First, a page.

The Syrian Observatory For Human Rights

Iraq begins operation to oust ISIL from Anbar

BAGHDAD // The Iraqi government began to dislodge ISIL militants from the country’s western Anbar province on Monday as it launched a long-awaited, large-scale military operation on the extremists.

The operation started at dawn and government forces were backed by Shiite and Sunni pro-government fighters, said the spokesman for the joint operations command, Brig Gen Yahya Rasool, in a televised statement.

He did not say whether the US-led international coalition was taking part.

Iraqi forces on Monday managed to retake two villages in the Euphrates Valley in Anbar as part of the operation, security officials said.

“The security forces were able to advance and liberate the areas of Albu Shijil and Shiha near Khaldiyah, between Saqlawiya and Ramadi,” an army lieutenant colonel said.

This is not the first time the Iraqi government has announced an operation to retake Anbar – where several key towns, including the provincial capital, Ramadi, remain under ISIL control.

In May, authorities also announced an operation to retake Ramadi, but there has not been any major progress on the ground since then.

Iraqi prime minister Haider Al Abadi has vowed to “take revenge from Daesh criminals on the battlefield … and their cowardly crimes against unarmed civilians will only increase our determination to chase them and to expel them from the land of Iraq”.

ISIL seized large parts of Anbar in early 2014 and captured Ramadi in May. Iraqi forces, which had been making steady progress against the extremists in recent months with the help of the air campaign, scored a major victory in recapturing Saddam Hussein’s hometown of Tikrit in April.

During the past few weeks, the troops have been moving to cut the militants’ supply routes and to surround and isolate Ramadi and Fallujah.

Meanwhile on Monday, the ISIL group claimed responsibility for a series of bombings on Sunday in Shiite areas of Baghdad that killed at least 29 people and wounded 81.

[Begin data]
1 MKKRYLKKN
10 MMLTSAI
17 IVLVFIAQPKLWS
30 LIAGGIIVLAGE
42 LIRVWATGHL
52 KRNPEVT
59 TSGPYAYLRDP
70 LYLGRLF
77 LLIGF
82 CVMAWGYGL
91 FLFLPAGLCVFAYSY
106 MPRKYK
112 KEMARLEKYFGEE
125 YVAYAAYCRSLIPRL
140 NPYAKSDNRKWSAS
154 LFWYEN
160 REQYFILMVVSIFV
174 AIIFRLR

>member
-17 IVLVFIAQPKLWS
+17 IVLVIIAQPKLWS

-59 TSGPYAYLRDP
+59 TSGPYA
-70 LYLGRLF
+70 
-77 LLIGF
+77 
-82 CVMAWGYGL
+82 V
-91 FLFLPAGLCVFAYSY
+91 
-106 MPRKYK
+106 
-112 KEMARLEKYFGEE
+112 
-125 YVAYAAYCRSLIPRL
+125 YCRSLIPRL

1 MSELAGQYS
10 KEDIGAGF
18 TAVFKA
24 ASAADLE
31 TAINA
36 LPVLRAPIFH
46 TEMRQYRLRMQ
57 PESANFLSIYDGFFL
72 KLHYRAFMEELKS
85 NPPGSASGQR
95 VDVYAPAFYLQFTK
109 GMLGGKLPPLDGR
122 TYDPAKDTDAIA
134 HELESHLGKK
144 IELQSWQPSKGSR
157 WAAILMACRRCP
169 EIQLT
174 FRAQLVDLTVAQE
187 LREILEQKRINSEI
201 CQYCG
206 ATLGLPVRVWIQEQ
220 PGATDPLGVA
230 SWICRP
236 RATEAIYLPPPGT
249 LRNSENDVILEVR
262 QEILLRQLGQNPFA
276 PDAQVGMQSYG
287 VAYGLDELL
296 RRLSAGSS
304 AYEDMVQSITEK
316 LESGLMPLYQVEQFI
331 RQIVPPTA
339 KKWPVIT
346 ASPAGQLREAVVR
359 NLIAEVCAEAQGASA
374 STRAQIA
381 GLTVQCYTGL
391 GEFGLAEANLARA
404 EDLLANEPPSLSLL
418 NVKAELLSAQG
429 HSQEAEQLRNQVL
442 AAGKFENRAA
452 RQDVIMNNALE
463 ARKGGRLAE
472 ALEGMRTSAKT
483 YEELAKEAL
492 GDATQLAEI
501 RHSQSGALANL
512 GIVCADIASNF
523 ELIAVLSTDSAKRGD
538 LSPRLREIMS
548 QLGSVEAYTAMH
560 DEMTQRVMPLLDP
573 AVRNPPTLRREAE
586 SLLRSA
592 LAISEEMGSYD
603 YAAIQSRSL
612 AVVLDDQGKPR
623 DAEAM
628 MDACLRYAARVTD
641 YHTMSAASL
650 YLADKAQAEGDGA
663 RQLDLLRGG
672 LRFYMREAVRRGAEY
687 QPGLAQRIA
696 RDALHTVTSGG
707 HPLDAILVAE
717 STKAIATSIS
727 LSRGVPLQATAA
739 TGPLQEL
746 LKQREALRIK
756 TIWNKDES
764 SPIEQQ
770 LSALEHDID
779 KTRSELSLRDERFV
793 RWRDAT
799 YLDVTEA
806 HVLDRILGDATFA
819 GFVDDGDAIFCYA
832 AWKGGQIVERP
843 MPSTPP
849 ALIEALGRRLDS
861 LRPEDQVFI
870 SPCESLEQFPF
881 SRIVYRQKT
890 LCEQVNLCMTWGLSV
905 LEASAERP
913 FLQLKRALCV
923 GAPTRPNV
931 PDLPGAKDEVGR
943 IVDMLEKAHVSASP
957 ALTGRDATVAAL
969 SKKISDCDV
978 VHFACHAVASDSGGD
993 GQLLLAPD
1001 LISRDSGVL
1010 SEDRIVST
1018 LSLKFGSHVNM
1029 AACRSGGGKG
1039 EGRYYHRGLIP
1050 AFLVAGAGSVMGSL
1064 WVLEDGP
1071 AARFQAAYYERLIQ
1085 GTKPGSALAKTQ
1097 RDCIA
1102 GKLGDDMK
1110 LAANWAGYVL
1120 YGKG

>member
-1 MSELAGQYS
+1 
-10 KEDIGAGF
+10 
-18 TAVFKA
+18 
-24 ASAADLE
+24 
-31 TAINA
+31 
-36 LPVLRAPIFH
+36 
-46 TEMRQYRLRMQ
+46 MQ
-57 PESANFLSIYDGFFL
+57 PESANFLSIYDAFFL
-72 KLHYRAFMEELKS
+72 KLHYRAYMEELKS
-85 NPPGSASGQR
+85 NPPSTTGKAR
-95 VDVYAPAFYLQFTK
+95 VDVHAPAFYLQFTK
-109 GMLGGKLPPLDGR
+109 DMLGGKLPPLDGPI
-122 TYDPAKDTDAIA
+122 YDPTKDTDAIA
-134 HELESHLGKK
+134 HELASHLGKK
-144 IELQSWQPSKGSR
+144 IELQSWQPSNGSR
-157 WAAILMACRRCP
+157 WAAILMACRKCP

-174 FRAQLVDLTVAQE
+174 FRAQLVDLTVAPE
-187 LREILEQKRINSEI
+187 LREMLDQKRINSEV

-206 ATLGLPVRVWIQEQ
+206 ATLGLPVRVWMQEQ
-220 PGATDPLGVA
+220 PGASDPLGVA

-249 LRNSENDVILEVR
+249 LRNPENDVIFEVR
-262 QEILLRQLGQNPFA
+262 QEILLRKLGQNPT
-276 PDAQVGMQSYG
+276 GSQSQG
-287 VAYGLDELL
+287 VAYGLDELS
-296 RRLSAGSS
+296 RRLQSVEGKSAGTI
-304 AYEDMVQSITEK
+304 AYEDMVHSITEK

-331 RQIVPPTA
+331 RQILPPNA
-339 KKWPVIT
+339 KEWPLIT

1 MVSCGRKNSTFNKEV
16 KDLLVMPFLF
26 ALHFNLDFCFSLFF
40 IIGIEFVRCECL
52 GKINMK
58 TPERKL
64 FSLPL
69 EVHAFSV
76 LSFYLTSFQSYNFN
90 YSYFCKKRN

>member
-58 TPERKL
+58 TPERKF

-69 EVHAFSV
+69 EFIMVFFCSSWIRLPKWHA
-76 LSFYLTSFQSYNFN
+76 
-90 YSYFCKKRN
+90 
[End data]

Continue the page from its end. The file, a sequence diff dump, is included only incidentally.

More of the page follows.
The blasts were carried out in Shiite neighbourhoods of Baghdad, and several were caused by suicide bombers, according to police and medical sources.

The string of attacks was one of the worst in recent weeks in Baghdad, where it had been feared ISIL would ramp up bombings during the holy Muslim fasting month of Ramadan.

At least 15,000 civilians have been killed and twice as many wounded in Iraq’s armed conflict since the start of 2014, the United Nations said in a report Monday.

Iraq is going through its worst crisis since the 2011 withdrawal of US troops. ISIL controls large areas of the country’s north and west after capturing Iraq’s second-largest city of Mosul and the majority of Anbar province.

In neighbouring Syria, government helicopter gunships dropped barrel bombs on a diesel market in the northern town of Al Bab that is held by ISIL, said activists and pro-ISIL social media sites.

The Britain-based Syrian Observatory for Human Rights said Monday’s airstrikes killed 13, including six women, and wounded as many as 40. A Facebook page used by ISIL supporters said 35 people.

Monday’s attack on Al Bab came two days after activists said army airstrikes killed at least 28 people in Al Bab

Al Bab is a frequent target of Syrian army strikes that often kill civilians.

On May 31, Syrian army airstrikes that hit a packed market in al-Bab killed around 70 people, most of them civilians.

* Associated Press and Agence France-Presse